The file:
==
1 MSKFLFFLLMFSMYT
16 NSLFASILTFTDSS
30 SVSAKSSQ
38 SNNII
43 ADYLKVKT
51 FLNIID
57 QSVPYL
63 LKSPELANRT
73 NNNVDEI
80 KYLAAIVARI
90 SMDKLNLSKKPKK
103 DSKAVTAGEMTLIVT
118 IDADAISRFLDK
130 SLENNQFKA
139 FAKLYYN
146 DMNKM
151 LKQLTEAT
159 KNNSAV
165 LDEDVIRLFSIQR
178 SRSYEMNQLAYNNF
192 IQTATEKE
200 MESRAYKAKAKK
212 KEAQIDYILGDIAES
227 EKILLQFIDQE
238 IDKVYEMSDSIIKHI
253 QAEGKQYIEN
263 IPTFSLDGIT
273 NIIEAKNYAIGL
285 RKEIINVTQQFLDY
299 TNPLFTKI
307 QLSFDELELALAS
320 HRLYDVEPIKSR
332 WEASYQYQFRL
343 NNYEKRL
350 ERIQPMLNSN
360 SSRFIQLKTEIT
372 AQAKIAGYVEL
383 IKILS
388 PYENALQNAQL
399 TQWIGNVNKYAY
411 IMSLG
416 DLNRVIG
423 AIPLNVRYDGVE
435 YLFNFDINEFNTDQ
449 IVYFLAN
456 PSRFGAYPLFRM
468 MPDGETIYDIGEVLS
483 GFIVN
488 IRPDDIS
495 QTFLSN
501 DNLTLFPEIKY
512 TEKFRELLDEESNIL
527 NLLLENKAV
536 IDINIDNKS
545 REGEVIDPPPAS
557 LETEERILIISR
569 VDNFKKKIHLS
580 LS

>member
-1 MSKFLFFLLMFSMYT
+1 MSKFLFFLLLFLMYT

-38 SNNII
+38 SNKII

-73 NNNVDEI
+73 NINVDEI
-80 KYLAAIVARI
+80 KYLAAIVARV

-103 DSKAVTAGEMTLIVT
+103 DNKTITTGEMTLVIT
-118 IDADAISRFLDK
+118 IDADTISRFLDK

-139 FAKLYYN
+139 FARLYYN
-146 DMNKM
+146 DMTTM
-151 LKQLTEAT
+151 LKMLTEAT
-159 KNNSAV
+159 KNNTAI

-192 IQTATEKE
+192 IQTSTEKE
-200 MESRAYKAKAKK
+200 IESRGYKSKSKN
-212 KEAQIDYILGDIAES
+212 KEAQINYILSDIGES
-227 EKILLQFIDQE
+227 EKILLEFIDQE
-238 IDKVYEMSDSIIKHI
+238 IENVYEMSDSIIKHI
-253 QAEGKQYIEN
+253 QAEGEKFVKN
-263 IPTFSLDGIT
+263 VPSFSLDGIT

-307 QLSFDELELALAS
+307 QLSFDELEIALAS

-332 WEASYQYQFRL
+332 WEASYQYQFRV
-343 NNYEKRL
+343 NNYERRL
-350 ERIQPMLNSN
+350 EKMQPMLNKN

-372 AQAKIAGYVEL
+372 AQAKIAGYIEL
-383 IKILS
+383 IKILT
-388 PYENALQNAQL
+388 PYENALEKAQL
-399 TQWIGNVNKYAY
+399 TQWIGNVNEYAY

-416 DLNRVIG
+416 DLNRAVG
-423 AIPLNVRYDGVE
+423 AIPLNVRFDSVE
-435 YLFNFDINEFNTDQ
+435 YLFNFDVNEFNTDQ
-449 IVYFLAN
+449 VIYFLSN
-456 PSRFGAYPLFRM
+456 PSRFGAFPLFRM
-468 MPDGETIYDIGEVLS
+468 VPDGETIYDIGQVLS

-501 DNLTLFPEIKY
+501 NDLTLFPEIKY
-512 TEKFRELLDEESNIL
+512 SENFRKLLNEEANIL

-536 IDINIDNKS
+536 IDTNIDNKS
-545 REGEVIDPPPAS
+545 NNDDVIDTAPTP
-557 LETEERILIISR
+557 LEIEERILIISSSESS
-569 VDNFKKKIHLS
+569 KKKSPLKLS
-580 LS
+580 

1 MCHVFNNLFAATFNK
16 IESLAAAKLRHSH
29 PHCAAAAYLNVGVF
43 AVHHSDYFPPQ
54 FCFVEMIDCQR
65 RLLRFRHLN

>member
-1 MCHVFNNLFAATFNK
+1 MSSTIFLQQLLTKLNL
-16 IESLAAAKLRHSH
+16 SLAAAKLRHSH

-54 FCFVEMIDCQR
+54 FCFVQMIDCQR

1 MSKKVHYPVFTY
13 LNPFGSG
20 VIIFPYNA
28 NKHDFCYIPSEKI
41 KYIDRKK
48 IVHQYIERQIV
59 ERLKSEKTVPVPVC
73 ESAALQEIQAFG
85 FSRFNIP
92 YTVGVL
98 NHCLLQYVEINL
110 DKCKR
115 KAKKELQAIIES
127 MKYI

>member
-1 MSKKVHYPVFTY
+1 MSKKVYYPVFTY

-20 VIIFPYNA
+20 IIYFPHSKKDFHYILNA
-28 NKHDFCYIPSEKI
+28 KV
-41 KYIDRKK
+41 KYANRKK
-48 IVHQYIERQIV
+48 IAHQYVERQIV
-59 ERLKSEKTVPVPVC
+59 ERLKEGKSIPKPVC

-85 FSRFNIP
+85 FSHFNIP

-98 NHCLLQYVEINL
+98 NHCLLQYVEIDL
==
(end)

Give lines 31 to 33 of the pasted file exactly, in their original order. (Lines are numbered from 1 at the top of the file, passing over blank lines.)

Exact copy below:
307 QLSFDELELALAS
320 HRLYDVEPIKSR
332 WEASYQYQFRL